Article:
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The Dignity of CommerceMarkets and the Moral Foundations of Contract Law$
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Nathan B. Oman

Print publication date: 2017

Print ISBN-13: 9780226415529

Published to Chicago Scholarship Online: September 2017

DOI: 10.7208/chicago/9780226415666.001.0001

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Pernicious Markets and the Limits of Contract Law

Pernicious Markets and the Limits of Contract Law

(p.160) Chapter Eight Pernicious Markets and the Limits of Contract Law
The Dignity of Commerce

Nathan B. Oman

University of Chicago Press

This book takes a largely celebratory stance towards commerce and markets. However, markets can also be pernicious. The greatest historical example of a commercial evil is the Atlantic slave trade, which was organized as a market enterprise dedicated the mass immiseration of millions of people. When markets are pernicious, the justification for contract law runs out. Refusing to enforce such contracts is not a matter of paternalism, but rather of recognizing that contract law is justified by well-functioning markets. When contracts do not support such markets, the justification for their enforcement fails. Markets can be pernicious by having harmful consequences, injecting commercial values into non-commercial settings, or by distributing goods whose value is tied up in the very fact that they are not distributed in the market. Such situations provide a justification for rules limiting the enforcement of otherwise valid contracts.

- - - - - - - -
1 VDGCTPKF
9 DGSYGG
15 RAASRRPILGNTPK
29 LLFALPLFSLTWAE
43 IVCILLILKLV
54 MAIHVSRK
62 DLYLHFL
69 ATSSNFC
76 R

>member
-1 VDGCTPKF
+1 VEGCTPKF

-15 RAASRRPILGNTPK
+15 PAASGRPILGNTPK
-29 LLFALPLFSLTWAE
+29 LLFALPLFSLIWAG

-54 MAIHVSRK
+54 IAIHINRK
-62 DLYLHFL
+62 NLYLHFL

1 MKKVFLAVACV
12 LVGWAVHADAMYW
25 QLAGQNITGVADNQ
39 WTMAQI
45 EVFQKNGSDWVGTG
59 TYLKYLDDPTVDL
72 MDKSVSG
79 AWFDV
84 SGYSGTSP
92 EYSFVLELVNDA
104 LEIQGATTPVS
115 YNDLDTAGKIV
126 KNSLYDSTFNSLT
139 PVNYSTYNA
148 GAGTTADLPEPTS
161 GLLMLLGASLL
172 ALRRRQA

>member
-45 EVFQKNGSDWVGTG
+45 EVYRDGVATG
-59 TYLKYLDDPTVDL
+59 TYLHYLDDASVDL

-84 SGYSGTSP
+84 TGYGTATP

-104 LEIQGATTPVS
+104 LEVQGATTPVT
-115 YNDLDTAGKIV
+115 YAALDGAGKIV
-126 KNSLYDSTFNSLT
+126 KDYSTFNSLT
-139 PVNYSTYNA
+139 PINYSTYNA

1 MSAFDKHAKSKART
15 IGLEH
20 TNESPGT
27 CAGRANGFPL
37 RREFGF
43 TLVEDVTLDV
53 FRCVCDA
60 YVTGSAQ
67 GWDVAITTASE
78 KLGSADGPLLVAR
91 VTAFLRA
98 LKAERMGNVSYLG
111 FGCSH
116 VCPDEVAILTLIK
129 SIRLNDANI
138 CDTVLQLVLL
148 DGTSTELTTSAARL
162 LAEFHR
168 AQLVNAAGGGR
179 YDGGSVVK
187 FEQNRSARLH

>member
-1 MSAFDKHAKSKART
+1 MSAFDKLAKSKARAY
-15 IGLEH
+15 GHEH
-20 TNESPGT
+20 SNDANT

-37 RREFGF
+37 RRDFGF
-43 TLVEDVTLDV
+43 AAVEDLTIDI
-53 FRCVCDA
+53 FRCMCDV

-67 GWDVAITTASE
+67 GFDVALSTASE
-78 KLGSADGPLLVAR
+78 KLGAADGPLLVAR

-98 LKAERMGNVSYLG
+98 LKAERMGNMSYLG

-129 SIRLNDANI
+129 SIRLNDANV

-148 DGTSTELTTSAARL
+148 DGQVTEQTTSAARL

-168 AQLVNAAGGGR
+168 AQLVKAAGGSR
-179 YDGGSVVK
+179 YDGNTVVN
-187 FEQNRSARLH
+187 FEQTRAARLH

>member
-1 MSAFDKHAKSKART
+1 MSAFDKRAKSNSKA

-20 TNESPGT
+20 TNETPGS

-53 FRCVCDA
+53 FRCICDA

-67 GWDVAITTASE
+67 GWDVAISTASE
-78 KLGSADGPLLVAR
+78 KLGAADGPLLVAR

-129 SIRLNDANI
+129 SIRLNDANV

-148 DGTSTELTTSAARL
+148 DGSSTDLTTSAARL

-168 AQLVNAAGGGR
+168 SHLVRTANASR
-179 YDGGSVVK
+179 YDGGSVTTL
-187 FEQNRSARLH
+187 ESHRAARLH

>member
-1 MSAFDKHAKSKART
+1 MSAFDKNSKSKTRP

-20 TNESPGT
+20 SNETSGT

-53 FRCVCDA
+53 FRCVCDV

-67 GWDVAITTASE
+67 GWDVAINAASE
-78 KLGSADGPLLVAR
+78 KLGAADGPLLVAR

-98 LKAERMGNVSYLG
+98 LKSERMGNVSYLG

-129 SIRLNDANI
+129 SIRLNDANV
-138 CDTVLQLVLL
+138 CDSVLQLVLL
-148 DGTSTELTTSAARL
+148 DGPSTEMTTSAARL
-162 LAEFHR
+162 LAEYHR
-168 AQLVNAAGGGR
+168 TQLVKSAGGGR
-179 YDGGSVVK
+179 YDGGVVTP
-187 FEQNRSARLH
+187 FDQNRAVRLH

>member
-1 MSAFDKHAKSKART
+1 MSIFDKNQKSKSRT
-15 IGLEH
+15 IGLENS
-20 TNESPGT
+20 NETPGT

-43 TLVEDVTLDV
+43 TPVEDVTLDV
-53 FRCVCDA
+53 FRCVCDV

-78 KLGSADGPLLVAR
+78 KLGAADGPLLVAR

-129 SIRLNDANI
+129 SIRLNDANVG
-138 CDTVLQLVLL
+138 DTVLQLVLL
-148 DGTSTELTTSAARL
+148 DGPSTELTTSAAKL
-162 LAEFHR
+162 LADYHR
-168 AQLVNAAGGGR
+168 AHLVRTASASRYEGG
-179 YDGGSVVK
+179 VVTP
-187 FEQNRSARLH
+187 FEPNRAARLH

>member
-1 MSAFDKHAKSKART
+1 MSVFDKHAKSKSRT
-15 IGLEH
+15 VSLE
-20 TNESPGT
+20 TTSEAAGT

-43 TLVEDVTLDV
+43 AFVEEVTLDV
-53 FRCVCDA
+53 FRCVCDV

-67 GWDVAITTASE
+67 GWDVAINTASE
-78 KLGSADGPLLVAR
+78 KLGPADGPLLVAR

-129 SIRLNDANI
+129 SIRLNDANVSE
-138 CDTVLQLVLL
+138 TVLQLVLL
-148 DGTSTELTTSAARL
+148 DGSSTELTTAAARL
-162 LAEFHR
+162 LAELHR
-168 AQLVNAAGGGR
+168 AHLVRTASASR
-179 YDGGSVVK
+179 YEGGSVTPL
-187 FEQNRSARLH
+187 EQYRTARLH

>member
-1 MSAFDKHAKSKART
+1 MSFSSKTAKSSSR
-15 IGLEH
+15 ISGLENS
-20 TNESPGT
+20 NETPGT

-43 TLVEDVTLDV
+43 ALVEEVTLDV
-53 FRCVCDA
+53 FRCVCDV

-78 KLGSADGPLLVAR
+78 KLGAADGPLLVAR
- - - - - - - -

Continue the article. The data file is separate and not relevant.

Keywords:   pernicious markets, public policy exceptions, unconscionability

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